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1884 born Herbert Bauer in Szeged
1903-1918 librarian of the Pedagogical Library of Budapest
1906 visits Berlin and Paris on a scholarship
1908 poems appear in a major anthology of the young generation (Holnap)
1909 receives his doctorate from the University of Budapest (where he is also a member of the Eötvös College) for a study of the tragedies of Friedrich Hebbel; fellow at the Pedagogical Seminar of Budapest; teaches Hungarian and German in a grammar school in Budapest
1910 member and friend of the Nyugat group
1915 joins The Budapest Sunday Circle, an intellectual group organized by György Lukács
1919 leaves Hungary after the fall of the Hungarian Soviet Republic in Summer 1919; settles in Vienna
1919-1926 writes for the newspapers Magyar Újság and Der Tag in Vienna; studies
aesthetics of film and works as a film critic
1927-1931 editorial member of the Weltbühne; Artistic Director of the Arbeiter-Theaterbund Deutschlands in Berlin
1931-1945 teacher at the Film Academy of Moscow
1945 returns to Hungary
1945-1946 editor of the film journal Fényszóró (Reflector); founder of the Film Institute of Budapest
1946-1949 teaches at the Theater and Film Academy of Budapest
1949 receives the Kossuth Prize; dies in Budapest

The Visible Man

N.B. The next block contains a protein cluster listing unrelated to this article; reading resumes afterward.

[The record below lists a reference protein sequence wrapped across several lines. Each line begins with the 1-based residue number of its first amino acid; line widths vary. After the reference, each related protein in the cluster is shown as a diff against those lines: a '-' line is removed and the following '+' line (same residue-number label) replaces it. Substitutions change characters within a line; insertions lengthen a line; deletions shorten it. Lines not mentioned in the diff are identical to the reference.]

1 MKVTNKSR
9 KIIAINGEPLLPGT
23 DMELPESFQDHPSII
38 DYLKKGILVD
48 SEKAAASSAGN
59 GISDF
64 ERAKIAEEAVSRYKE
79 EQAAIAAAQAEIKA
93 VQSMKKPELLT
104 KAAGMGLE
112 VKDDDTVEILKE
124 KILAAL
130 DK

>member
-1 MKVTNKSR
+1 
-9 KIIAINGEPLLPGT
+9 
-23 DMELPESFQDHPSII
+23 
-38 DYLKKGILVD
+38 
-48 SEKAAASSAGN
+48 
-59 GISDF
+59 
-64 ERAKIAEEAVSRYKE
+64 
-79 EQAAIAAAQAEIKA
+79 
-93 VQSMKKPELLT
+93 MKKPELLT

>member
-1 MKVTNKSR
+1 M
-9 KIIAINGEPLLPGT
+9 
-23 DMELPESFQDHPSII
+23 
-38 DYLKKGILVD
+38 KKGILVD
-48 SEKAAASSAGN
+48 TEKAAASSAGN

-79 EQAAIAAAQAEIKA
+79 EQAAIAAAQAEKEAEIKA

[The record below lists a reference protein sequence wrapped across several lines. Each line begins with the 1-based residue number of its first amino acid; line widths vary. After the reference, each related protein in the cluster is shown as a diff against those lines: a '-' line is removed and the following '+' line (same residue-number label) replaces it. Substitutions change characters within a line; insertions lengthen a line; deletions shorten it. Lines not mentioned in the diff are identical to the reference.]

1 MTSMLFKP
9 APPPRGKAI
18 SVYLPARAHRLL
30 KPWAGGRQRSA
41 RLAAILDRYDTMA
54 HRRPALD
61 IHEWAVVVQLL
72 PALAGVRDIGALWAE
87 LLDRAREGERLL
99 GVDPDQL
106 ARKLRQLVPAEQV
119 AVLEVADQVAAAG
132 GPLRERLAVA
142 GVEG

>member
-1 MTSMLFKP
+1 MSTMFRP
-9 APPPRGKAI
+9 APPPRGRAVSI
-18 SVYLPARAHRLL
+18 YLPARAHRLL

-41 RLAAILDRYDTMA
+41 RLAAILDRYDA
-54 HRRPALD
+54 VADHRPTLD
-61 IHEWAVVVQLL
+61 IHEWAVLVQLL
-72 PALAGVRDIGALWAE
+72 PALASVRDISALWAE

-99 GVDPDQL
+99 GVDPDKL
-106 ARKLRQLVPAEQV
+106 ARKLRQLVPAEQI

Béla Balázs started as a writer, but after leaving Hungary he was intensely preoccupied with the aesthetics of film and theory of cinematography. Not only was he the author of the first systematic work on film theory, but he was also in contact with important figures of world cinematography like Sergei Eisenstein, Leni Riefenstahl and Alexander Korda. His first book concerning film, Der sichtbare Mensch oder die Kultur des Films, was written and published in German, and it deals with the aesthetics of silent movies and films as a form of montage. In his later works Der Geist des Films, 1930, and Iskusstvo kino, 1945 (in the German version: Der Film Werden und Wesen einer neuen Kunst, 1949) he studies the relationship of film and sound, the combination of human voice, music and visual images, and develops a general theory of the genre. His later work is permeated with the ideology of dialectic materialism, but he is still considered one of the earliest and greatest experts of film. He was the founder of the Hungarian Film Institute, and the most important Hungarian film studio also bears his name.